Grisly details of the multiple injuries suffered by the victim in a March shooting highlighted opening-day testimony in what is expected to be a four-day attempted murder trial in Jackson County Circuit Court.

Grisly details of the multiple injuries suffered by the victim in a March shooting highlighted opening-day testimony in what is expected to be a four-day attempted murder trial in Jackson County Circuit Court.

The prosecution alleges Grants Pass resident Charles Alexander White II, 29, who is black, shot Timothy James Sheeler, 29, who is white, at least five times — with three of the shots fired after the victim had hit the ground near the corner of 12th and Grape streets.

Bullets tore through Sheeler's shoulder, blew off tips of two of his fingers and ripped apart his intestines shortly after 6 p.m. on March 10.

Sheeler must wear the colostomy bag he showed to jurors in Judge Lorenzo Mejia's courtroom — until and unless he has further surgery, said Eric Dames, a Jackson County district attorney.

White faces a single charge each of attempted murder, first-degree assault, unlawful use of a weapon and being a felon in possession of a weapon.

Speaking softly, Sheeler pointed out White as the man who shot him while he was walking toward a west Medford market. White sprang out of nowhere, shouting "What now, sucker?" Or "What now, cracker?" — and then began firing, he said.

"When he pointed the gun up, he had it right by his face," said Sheeler. "As soon as I saw the gun I turned around to run. I was hit a couple more times when I was down."

White's defense attorney, Christopher Missiaen, argued his client has been mistakenly identified as the "light-skinned African American" shooter after being "in the wrong place at the wrong time."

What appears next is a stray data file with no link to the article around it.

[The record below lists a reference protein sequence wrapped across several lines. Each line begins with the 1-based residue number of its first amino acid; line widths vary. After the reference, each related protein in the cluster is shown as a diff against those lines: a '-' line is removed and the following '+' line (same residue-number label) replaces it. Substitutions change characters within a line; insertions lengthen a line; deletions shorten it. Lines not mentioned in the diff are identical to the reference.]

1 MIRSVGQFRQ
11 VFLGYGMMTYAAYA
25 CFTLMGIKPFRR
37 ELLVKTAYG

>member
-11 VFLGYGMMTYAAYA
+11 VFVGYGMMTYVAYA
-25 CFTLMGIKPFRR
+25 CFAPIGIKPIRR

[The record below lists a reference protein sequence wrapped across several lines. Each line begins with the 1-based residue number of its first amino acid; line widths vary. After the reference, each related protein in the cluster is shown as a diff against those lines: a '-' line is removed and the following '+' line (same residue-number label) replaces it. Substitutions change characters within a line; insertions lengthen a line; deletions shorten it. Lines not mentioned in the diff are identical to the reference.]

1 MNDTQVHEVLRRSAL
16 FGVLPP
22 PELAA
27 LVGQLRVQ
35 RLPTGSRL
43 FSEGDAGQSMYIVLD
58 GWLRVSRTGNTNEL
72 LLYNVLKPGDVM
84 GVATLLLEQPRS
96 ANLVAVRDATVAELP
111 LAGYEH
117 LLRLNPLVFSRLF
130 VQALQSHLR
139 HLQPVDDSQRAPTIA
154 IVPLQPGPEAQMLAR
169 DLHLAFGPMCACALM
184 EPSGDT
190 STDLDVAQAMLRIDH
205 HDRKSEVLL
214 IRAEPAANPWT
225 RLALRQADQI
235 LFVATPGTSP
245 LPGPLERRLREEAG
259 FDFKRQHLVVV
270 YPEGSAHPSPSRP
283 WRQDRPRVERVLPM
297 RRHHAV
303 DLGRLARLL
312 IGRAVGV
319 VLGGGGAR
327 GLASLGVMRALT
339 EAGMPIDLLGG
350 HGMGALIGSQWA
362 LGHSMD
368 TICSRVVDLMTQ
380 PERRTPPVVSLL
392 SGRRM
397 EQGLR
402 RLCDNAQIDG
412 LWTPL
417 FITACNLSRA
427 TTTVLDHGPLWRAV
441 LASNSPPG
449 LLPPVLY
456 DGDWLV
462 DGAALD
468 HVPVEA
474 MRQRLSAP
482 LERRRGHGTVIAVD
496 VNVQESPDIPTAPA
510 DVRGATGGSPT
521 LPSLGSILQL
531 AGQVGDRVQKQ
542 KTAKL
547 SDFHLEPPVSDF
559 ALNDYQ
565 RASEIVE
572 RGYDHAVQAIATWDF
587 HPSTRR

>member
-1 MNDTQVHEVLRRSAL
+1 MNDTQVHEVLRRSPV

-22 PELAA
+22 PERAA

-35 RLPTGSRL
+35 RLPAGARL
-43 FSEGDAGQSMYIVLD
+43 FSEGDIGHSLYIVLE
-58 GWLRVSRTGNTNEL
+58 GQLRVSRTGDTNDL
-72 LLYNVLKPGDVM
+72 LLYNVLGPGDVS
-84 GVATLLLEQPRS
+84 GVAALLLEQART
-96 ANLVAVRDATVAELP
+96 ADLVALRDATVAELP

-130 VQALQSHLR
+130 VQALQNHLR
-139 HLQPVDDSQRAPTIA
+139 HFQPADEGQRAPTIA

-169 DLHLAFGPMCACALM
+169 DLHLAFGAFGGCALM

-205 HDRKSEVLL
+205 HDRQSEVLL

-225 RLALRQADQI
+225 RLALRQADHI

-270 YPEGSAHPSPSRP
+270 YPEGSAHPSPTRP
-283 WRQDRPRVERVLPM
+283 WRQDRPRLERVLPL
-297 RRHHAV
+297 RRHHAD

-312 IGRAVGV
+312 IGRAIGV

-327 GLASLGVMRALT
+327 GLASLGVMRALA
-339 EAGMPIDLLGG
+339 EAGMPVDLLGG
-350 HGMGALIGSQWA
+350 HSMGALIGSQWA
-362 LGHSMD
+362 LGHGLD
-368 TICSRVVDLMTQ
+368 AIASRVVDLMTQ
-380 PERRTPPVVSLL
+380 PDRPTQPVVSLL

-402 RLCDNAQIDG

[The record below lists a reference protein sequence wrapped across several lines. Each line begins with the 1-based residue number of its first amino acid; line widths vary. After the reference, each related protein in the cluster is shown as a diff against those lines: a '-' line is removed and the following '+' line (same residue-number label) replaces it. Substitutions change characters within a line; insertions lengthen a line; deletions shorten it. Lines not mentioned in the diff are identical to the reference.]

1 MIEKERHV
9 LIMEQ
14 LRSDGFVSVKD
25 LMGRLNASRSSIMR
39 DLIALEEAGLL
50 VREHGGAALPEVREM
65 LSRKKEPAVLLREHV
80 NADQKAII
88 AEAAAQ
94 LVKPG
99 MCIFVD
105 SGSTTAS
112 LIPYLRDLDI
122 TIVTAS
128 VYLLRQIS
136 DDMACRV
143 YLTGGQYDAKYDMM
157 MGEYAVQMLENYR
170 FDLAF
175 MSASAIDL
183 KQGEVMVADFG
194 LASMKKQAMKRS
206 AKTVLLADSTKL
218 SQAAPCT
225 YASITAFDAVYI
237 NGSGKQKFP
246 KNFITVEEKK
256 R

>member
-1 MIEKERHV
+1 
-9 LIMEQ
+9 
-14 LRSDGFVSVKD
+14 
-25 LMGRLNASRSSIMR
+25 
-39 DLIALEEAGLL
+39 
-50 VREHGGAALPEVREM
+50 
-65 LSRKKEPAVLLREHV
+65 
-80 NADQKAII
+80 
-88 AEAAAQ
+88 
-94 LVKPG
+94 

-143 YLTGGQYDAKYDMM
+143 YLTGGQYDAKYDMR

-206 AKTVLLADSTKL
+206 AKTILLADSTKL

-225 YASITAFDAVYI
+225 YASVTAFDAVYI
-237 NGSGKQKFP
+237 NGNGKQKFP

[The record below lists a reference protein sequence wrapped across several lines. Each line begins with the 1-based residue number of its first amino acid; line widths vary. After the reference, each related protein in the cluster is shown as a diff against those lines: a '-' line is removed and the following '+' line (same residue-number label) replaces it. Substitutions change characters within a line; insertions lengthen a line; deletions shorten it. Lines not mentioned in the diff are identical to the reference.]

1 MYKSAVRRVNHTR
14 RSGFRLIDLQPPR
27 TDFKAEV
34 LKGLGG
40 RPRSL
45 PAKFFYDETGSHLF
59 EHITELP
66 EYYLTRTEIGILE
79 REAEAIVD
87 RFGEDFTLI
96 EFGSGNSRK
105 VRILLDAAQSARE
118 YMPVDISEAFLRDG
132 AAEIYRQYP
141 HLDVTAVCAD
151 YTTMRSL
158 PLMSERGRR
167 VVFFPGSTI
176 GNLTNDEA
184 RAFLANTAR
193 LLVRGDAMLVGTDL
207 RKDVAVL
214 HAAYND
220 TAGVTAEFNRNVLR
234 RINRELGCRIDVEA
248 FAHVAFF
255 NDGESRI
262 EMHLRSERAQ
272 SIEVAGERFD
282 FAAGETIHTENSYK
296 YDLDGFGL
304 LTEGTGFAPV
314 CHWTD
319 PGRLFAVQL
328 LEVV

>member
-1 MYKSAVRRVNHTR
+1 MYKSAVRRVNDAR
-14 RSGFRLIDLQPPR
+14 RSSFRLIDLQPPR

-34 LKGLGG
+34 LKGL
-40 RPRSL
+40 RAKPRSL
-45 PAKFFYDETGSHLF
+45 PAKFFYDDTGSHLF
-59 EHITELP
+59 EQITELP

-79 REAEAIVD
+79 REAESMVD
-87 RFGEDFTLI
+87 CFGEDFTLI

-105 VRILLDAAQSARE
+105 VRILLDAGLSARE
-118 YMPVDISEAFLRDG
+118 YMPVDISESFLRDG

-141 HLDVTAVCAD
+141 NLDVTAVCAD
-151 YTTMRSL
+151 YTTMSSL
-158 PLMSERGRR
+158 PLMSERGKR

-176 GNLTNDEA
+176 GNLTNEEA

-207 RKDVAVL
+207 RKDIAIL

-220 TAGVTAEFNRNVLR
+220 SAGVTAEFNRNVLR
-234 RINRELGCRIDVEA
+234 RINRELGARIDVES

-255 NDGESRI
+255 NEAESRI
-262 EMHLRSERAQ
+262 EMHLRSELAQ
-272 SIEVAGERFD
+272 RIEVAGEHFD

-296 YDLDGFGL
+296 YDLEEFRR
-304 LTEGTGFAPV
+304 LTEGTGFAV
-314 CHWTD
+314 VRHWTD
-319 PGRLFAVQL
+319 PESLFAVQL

The state has no physical evidence linking White to the scene of the crime or the gun, Missiaen said. It also refused to check on evidence that might have exonerated his client, he added.

"Law enforcement declined to test fiber evidence," Missiaen said. "Mr. White's clothing and gloves were not tested for gun-shot residue."

Dames said it is unclear why White fired, but said it is clear White's intent was to kill Sheeler. It was White's "cheap firearm" that saved Sheeler's life, Dames said.

White continued to fire after Sheeler fell to the ground, bullets ripping into his backpack, denting his laptop computer and sending bullet fragments skipping along the sidewalk. White's gun eventually jammed, said Dames.

"A live round was stove-piped (trapped in the gun), ending the shooting," he said.

Later in the trial, witnesses are expected to recount that White allegedly made racial remarks before approaching Sheeler, Dames said. Multiple witnesses saw White shooting Sheeler. Others saw him running from the scene, he added.

Although officers and detectives flooded the area searching for him, White was found at the China Hut restaurant, 450 S. Riverside Ave., about 90 minutes later by an officer responding to another call, he said.

Both the victim and the defendant have criminal records. White was originally arrested at the restaurant on charges of possession and distribution of methamphetamine and a probation violation warrant.

Sheeler served time in prison in 2000 for burglary and theft crimes. He was using methamphetamine and marijuana prior to the shooting. He is currently in jail for being a felon in possession of a weapon. Sheeler said he was carrying brass knuckles because he is fearful to be on the street after the shooting.

"I'm nervous," Sheeler said. "I don't know who he is and I don't know why I got shot."

Reach reporter Sanne Specht at 541-776-4497 or e-mail sspecht@mailtribune.com.